Nationwide projects enrich humanities research, education, access, and public programming
WASHINGTON (March 9, 2009)—Today the National Endowment for the Humanities (NEH) announced $20 million in grant awards and offers to 197 successful applicants. NEH promotes excellence and lifelong learning in the humanities by offering competitive grant opportunities in scholarly research, education, preservation of significant cultural collections, public programming, and digital humanities.
“Whether through a compelling biography, a neighborhood museum dedicated to its local history, or a documentary on world cultures, the humanities play a vital role in the everyday lives of all Americans,” said NEH Acting Chairman Carole M. Watson. “The Endowment is proud to fund the nation’s finest humanities projects to help foster in our citizens a greater understanding of our nation’s and the world’s culture and history.”
The funding announced today will support a variety of projects in diverse fields of the humanities. Projects receiving support will, for example, provide college faculty the opportunity to deepen their knowledge in the humanities to enhance undergraduate instruction; support high-quality media projects for public audiences that explore significant ideas and events in the humanities; enable researchers to record and archive languages facing extinction; and encourage the development of innovations in the digital humanities.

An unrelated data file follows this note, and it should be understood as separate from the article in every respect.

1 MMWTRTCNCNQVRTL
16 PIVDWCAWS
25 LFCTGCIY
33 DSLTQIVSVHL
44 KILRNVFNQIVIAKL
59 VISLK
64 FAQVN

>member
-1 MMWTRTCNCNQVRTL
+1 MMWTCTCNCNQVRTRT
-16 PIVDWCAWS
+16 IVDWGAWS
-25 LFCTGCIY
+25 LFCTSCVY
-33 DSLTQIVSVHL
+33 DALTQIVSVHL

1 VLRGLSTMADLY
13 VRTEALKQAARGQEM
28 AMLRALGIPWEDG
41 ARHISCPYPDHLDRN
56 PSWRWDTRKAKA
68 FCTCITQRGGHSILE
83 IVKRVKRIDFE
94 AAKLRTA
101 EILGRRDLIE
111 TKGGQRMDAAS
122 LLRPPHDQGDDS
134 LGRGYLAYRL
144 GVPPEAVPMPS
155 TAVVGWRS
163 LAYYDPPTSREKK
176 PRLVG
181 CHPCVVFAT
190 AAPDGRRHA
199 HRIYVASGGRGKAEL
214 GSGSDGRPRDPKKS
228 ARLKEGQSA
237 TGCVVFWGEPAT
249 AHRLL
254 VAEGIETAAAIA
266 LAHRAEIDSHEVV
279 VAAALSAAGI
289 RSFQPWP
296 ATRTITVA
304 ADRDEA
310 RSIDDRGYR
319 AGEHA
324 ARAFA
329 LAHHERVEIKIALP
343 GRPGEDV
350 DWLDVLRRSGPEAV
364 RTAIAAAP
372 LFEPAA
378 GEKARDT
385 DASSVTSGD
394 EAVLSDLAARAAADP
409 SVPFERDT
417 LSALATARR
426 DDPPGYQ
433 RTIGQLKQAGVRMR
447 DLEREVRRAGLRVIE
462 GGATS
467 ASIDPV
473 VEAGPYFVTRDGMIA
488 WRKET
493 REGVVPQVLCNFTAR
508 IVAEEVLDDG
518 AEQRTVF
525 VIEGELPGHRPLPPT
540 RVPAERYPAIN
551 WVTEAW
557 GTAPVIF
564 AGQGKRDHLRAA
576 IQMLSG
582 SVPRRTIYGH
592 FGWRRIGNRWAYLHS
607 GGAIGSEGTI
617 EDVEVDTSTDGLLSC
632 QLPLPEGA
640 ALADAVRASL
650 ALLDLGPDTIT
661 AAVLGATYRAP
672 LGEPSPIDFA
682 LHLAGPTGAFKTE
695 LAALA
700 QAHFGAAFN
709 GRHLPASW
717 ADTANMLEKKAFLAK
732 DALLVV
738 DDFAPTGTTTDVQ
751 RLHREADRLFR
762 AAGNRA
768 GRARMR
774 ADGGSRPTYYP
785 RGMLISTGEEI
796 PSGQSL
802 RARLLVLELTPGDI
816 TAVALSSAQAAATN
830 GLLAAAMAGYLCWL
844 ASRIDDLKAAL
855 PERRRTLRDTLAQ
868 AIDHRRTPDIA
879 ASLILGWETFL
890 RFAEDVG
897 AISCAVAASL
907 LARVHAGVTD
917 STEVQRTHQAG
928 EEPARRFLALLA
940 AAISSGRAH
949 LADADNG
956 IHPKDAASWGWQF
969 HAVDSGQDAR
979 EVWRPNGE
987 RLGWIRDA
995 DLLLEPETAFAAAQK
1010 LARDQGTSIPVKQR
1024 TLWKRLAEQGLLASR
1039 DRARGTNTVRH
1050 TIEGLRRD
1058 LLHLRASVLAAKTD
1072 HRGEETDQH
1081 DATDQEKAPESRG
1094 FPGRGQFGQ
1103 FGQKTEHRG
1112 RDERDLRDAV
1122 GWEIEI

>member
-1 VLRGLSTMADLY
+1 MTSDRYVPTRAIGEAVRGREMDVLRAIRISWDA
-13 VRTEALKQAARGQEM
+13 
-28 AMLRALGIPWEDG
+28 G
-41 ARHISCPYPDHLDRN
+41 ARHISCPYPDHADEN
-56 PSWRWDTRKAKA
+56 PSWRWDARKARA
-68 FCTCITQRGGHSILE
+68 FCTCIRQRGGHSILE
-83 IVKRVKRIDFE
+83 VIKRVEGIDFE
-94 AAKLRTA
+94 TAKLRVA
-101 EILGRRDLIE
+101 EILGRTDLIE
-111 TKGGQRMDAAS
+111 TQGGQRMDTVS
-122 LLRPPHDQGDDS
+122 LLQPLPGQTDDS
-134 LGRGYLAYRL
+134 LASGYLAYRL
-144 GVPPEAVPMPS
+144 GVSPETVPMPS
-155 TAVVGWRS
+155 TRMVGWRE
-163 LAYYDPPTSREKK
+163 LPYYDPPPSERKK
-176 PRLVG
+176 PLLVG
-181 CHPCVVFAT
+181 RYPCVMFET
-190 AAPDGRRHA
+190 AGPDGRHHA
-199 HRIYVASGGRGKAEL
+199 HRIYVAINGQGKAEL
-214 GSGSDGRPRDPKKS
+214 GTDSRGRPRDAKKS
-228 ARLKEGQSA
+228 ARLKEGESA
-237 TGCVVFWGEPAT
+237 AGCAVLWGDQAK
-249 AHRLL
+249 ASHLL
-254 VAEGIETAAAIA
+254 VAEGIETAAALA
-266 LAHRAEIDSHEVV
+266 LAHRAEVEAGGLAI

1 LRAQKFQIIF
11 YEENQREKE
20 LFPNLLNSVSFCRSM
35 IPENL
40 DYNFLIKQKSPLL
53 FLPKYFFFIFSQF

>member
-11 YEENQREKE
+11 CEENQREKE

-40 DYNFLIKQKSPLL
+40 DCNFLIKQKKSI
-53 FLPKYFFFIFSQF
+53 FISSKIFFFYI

This award cycle, institutions and individuals in 36 states and the District of Columbia will receive NEH support. Projects undertaken by American scholars working outside the United States are also receiving support. A complete state-by-state listing of grants and offers of matching funds is available in the box above. A brief document with information about the specific program areas and grant categories awarded this cycle is also available above.
NEH awards and offers announced today come from five program areas—Education, Preservation and Access, Public Programs, Research Programs, and Digital Humanities. Selected projects have received a We the People designation for their efforts to strengthen the teaching, study, and understanding of American history and culture.